Within the next ten days, we will find where David Price gets dealt, or even if he gets dealt. But for now, it is all speculation, as anything can happen during trade deadline season.
Boy, has this season gone by fast. It feels like just yesterday the Boston Red Sox were hoisting the 2013 World Series trophy, and everyone else was waiting for the season to start again. It feels like just yesterday that Opening Day was here and that the teams were back on the field to start a new season with a clean slate. But this first half of the season has gone by fast. Really fast. Now we are at the All-Star break, and it is time to give out some "first-half awards," talk about some surprise teams, and just recap what went on during this fantastic first half of the 2014 season.
American League Awards:
MVP: Mike Trout, OF, Los Angeles Angels
Trout can do it all. He can hit for average, hit for power, runs well, plays decent outfield, and has an average arm. He is the closest player in the major leagues to being a true five-tool guy. It's about time that the 22-year-old gets an MVP award, don't you think? Trout is having another fantastic season at the dish, posting the highest fWAR and wRC+ in the major leagues with 5.5 and 181 marks, respectively. He has a 1.005 OPS, which ranks tops in the American League. And he has a .310 average, good for 13th in the majors. If he is not the AL MVP, then who is?
Honorable Mentions: Josh Donaldson, Jose Abreu, and Miguel Cabrera
Rookie of the Year: Jose Abreu, 1B, Chicago White Sox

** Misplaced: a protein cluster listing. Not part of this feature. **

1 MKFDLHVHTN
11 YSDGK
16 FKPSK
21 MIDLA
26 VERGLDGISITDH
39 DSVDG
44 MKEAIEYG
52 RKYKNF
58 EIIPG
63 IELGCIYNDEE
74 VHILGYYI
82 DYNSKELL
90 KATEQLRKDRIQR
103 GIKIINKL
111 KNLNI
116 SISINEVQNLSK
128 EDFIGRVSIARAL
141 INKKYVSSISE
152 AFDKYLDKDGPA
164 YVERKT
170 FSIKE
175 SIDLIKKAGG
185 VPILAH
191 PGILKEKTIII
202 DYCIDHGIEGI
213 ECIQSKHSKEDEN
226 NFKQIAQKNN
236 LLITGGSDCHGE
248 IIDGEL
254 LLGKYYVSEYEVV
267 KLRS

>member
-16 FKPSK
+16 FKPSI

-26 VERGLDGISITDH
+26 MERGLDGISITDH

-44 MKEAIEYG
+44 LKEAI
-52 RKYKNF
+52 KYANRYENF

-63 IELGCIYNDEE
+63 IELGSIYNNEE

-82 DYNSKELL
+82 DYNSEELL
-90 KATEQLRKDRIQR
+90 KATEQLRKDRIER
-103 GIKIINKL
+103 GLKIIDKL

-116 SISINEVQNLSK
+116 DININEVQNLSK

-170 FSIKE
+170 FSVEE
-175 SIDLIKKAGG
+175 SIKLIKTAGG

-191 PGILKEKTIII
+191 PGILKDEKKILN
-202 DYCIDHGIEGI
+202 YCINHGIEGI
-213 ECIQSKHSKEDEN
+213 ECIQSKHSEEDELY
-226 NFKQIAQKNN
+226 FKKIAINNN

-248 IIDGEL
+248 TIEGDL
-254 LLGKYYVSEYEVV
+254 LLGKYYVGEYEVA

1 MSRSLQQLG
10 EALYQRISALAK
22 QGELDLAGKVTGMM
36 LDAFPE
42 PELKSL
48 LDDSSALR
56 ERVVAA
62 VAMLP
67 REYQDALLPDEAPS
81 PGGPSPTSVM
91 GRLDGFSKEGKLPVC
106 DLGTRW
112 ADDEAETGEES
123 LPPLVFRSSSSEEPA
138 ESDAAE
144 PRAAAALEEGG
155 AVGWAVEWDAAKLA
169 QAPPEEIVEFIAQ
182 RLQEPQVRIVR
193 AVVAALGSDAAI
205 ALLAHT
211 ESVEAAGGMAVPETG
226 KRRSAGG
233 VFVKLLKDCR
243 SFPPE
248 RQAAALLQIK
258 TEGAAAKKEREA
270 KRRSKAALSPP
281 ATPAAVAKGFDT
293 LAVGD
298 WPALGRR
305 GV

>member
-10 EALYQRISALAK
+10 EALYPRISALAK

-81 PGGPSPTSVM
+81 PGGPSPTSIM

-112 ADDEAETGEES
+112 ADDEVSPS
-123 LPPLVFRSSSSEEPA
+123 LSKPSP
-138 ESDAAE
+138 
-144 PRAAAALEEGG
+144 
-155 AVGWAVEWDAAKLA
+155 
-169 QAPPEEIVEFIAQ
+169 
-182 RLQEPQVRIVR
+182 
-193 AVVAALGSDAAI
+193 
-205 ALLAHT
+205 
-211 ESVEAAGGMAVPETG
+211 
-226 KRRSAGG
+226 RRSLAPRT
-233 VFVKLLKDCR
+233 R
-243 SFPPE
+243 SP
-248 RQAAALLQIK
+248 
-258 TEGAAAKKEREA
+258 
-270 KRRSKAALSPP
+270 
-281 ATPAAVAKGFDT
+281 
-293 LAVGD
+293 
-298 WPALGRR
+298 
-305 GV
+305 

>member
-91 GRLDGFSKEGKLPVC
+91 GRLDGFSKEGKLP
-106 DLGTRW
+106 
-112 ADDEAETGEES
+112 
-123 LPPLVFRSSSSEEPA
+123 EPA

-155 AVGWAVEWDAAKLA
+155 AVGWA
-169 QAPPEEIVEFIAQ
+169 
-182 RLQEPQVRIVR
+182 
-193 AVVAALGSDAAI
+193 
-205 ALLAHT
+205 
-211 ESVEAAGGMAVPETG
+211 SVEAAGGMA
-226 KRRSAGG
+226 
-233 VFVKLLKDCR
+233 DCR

If Masahiro Tanaka had stayed healthy, it would have been a tough choice for this award. But he couldn't. The 27-year-old Abreu, right out of Cuba, was thrown into the American game of baseball and had to adjust. The adjusting part was likely the easiest for Abreu, who has taken the major leagues by storm. With 29 homers, Abreu leads the American League in bombs, and only needs 20 in the second half to tie Mark McGwire for most home runs in a rookie season. That by itself is deserving of the Rookie of the Year award, but for good measure, Abreu has a .292 batting average and a .630 (!!!) slugging percentage.
Honorable Mentions: Masahiro Tanaka and George Springer
Cy Young: Felix Hernandez, RHP, Seattle Mariners
This season, Felix has just been plain old Felix. Having perhaps the greatest season of his career, Hernandez is 11-2 with a 2.12 ERA and a 2.04 FIP (Fielding Independent Pitching). His 5.2 fWAR leads all pitchers, and his 2.43 xFIP ranks second to only Clayton Kershaw, who, as we all know, is a National League pitcher. The amazing thing about Hernandez is that his change-up, the pitch he uses second-most (to his sinker) holds hitters to a minuscule .157 batting average (32-for-142). If Hernandez records just eight more wins, he ties his all-time high.
Honorable Mentions: Jon Lester, David Price, and Garrett Richards
Manager of the Year: Mike Scioscia, MGR, Los Angeles Angels
Many people still question the contracts the Angels gave to Albert Pujols and Josh Hamilton, and how they have not turned the team into a World Series contender. Well, the contracts are still bad, but the critics have to be quiet, at least for this year. The Los Angeles Angels are getting the job done in the American League West, and both Pujols and Hamilton have performed. Scioscia has managed the Angels since 2000, and he is on pace to finish with the third-highest winning percentage in his managerial career. The Angels are on pace for a record of 98-64.
Honorable Mention: Lloyd McClendon
The National League first-half awards will be announced tomorrow. Here's a teaser: Troy Tulowitzki will not win the MVP award. Be sure to check them all out!